Eighteen months into a program to save the endangered vaquita porpoise from extinction it appears the vaquita is no better off. Fishermen, meanwhile, seem to be faring worse.
With only six months remaining in a two-year ban on all fishing activities in the vicinity of the port town of San Felipe, Baja California, there is now disagreement between fishermen and environmental groups over what happens next.
Fishing techniques had become a threat to the vaquita, whose numbers have declined to an estimated 60, because they are caught along with the totoaba, a fish species whose swim bladder is a delicacy in China.
The two-year federal program was intended to give the marine mammals a respite started in April 2015. As its end draws near, environmental organizations have asked authorities for broader controls on the illegal totoaba fishing and the creation of a safe zone for the vaquita.
It is that last point that has increased the concern of fishermen in San Felipe, as they have interpreted it as a request for an extension on the fishing ban.
The rescue program included suspending fishing activities in a 1.3-million-hectare area, an increase in surveillance in that area, the introduction of new fishing nets and economic compensation for the affected fishermen.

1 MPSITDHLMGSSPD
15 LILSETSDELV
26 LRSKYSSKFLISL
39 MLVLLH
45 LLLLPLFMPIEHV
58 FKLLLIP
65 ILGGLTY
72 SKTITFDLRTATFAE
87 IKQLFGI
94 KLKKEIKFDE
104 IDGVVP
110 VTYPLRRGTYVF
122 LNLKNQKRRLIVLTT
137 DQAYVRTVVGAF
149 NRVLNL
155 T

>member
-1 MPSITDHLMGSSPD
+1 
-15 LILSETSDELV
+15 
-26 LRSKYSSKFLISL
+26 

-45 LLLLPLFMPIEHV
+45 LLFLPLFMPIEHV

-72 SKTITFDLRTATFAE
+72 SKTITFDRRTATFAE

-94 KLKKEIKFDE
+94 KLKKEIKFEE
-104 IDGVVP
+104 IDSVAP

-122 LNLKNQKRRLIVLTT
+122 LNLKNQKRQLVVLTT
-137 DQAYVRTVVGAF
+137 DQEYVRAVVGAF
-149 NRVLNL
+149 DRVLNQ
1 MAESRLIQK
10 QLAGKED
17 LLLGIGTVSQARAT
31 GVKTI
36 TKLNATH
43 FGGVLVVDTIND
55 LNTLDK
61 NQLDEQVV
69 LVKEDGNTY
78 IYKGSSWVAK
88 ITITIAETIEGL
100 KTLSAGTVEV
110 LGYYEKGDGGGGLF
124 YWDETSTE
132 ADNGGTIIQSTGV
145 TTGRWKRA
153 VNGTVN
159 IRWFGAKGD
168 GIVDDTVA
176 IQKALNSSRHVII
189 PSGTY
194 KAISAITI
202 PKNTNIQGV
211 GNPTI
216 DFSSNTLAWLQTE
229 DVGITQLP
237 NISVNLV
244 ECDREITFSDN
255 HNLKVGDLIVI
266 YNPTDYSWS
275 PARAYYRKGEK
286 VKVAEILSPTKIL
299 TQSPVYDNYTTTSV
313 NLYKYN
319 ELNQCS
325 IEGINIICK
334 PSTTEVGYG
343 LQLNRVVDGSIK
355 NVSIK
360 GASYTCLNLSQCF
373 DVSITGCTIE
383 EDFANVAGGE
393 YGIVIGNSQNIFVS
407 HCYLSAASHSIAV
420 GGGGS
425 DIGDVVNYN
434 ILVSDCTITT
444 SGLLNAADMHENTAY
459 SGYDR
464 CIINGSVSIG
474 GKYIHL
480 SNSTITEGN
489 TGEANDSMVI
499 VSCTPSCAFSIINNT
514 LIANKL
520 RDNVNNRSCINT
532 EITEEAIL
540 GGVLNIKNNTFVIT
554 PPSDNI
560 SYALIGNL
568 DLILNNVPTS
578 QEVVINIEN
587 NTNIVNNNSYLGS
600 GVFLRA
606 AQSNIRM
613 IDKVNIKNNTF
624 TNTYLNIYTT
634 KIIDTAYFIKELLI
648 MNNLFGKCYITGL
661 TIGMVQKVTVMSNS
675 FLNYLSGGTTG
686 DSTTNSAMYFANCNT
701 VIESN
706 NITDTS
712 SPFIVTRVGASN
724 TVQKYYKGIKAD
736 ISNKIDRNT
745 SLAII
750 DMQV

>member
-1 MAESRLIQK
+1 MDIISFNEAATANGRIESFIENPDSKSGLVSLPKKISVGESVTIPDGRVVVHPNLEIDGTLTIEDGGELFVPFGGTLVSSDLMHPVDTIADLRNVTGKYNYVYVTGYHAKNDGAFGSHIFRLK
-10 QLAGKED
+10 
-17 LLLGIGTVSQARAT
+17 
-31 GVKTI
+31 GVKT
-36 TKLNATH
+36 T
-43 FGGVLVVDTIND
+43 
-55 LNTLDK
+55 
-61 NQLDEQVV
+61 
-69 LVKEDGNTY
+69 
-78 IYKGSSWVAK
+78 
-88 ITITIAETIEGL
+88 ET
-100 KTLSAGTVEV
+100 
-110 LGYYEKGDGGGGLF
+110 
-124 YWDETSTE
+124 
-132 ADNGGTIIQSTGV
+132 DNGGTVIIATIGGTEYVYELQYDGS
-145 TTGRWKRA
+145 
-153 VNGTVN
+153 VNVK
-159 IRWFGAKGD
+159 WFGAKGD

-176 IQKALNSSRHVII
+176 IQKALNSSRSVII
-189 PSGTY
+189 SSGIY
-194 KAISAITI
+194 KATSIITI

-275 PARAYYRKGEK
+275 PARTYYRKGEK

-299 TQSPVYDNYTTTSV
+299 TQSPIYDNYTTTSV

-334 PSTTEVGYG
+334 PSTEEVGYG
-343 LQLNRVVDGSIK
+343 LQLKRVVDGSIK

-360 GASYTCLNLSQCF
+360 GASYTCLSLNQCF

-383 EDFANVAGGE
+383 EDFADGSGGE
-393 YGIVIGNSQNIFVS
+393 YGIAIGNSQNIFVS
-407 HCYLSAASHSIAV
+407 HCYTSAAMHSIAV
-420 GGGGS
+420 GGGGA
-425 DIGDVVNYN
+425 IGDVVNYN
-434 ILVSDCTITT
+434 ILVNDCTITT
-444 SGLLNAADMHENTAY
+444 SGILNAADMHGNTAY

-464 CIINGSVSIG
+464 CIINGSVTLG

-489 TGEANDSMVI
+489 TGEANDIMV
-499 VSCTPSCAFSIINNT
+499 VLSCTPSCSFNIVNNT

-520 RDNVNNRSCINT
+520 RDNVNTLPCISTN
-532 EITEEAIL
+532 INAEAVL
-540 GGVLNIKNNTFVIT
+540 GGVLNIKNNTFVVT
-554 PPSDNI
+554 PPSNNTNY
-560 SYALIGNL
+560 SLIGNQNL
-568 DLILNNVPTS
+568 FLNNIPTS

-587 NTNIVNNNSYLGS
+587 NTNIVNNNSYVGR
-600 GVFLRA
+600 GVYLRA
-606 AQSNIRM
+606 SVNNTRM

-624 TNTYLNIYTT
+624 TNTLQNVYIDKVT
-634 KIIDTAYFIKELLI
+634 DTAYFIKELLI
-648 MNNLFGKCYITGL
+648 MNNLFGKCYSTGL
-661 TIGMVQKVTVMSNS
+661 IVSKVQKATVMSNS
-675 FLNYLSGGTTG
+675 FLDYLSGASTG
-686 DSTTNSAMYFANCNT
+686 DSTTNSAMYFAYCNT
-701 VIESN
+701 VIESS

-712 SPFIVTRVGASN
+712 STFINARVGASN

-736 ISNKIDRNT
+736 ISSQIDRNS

Now, those who were originally intended to be the main beneficiaries of the latter charge that 43% of those funds have benefitted only 30 people. Several fishing companies signed up their friends and relatives to the program instead of their workers, some fishermen say.
They have become more upset since an extension on the fishing ban was hinted at.
In early September, the Environment Secretariat of Baja California asserted that no extension on the restrictions had been contemplated, and that once the two years is up, San Felipe fishermen will have to modify their practices and use the new, government-approved nets.
A group of fishermen’s collectives, however, has insisted that those new nets don’t work.
According to the group, the new nets “catch totoaba, vaquita, whatever you put in front of them. These nets can be considered predatory: for one kilogram of shrimp caught with them, we’ll be killing 10 kilograms of other wildlife.”
The vaquita is native to the area and found nowhere else in the world.
Source: Zeta Tijuana (sp)